At 9:30 this morning an ice storm descended on this part of Pennsylvania, essentially covering the area (and our compound) with a sheet of ice. All activities have been cancelled tonight (except dinner, of course!), and we're all confined to our units until tomorrow (this simply means we cannot go outside. We have full mobility within the unit to watch TV, use the phones, and microwaves, etc.). I overheard one inmate lamenting to another that he was frustrated that we were "locked-up" for the night; I'm not quite sure if he realized the irony in his choice of words, but I got a chuckle out of it anyway.

At the beginning of November I was switched to a new job--quite randomly
and without any kind of notice. I'm now an orderly (janitor) at a place called the "Training Center." It's a small building about 5 miles from the compound that houses the adminsitrative staff who coordinate training and wellness programs for Allenwood employees. So while I have to travel to work, I'm not going outside what's called the Federal Correctional Complex-Allenwood. From the Training Center I have an
unobstructed view of Route 15, so I get a daily glimpse of the hustle and bustle of the outside world.

The work is basically light cleaning: two bathrooms, sweeping, cleaning the windows (yes, I do windows), buffing the floors weekly, setting up rooms for meetings, etc. There's enough down time to get some reading in during the shift, and my cleaning partner, an Hasidic Jewish inmate, is fun to talk and joke with.

I must admit, though, now that I'm more than halfway through my sentence, my thoughts and plans are turning more and more to the logistics of leaving here and getting back to my day-to-day life and responsibilities. Part of it is just plain excitement about going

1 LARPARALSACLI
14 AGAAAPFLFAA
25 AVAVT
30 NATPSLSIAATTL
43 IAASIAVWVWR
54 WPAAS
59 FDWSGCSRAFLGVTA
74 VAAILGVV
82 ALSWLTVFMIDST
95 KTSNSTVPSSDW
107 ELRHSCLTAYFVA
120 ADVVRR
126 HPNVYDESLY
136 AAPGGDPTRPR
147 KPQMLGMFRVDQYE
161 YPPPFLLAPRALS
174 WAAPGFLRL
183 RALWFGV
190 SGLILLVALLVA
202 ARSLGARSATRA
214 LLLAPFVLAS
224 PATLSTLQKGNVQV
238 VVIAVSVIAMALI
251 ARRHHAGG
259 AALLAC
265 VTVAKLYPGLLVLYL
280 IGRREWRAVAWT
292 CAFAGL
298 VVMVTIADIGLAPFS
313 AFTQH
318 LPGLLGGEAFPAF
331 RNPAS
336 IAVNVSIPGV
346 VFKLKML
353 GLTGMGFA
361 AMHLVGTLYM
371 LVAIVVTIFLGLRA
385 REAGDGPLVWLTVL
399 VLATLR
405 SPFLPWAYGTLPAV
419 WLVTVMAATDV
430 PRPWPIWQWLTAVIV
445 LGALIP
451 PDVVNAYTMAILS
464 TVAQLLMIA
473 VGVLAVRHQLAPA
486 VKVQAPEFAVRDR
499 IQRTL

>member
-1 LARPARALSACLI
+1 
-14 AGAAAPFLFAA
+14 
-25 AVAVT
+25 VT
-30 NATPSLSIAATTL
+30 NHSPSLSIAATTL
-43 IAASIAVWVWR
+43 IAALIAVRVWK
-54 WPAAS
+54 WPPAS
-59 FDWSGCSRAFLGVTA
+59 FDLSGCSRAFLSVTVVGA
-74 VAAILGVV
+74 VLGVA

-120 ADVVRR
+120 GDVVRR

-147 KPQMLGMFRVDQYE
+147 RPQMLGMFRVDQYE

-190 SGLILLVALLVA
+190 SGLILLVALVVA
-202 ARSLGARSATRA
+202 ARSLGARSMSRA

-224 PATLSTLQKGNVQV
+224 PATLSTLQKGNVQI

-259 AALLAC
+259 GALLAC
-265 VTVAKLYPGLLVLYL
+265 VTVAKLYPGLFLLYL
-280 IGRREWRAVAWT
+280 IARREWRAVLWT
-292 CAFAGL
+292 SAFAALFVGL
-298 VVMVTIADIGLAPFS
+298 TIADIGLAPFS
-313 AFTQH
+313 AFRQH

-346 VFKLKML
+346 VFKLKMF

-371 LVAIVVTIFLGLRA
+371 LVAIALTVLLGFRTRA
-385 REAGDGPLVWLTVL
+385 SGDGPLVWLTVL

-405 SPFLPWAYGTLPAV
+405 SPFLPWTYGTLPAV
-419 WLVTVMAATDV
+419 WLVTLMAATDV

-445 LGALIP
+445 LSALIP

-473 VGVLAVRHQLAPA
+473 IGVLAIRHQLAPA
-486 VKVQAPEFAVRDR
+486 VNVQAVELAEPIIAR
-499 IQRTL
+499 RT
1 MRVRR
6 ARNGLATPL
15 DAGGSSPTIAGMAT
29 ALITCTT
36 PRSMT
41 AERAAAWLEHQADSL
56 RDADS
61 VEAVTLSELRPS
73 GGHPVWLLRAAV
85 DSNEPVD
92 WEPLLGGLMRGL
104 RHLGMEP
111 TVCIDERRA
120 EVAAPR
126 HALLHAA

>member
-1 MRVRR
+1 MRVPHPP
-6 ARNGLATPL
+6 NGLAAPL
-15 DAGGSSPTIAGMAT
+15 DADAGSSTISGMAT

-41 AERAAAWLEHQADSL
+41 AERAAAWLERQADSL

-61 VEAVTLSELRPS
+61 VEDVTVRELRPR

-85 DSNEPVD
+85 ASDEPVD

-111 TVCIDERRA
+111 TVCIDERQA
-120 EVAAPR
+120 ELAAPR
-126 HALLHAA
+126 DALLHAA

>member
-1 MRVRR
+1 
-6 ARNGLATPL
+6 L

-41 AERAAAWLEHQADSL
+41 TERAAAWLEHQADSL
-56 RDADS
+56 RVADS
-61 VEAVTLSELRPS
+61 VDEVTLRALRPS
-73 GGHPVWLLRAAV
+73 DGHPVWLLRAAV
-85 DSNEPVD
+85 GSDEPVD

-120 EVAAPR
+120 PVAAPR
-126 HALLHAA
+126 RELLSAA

home and being with friends and family again. But probably the larger part is "tiredness" at so much of what goes on around here. I'm told one SOA POC has put it this way: "This has been a valuable, enlightening experience," adding in the same breath, "and I'm ready to go home tomorrow." I feel similarly.

Despite the benefits of what is essentially a very simple lifestyle, there is a drudgery here, an oppressive atmosphere that can be challenging to deal with. Imagine, for example, being woken up at 8 am on Thanksgiving morning, as I was, by your name and the
names of your whole work detail being called over the compound-wide loudspeaker to report to the "Control Center." It turns out we were all given breathalyzer tests. Why? Who knows. I cannot imagine why this had to be done on Thanksgiving morning. I wonder what they have in store for Christmas morning. Or imagine being reprimanded by a staff member as you're going into the chow hall for lunch because you're wearing your sweatshirt over your khaki shirt instead of underneath it (this staff member is notorious for harassing inmates for how they're dressed). This is the same staff member who is a unit manager in the other living unit where some of the dorms have not had heat for several weeks. You have to wonder what someone like that is thinking and where their priorities are.

January 7, 2003

From an article for Pax Christi USA's Catholic Peace Voice

It's almost midnight. I'm sitting in my cube nestled within the bowels of inmate residential unit A here at Allenwood Federal Prison Camp. The desk light is humming softly as an inmate a few cubes down the row is snoring. These are the only sounds that break the late-night quiet. I know that soon I will be engaged in what I'm told is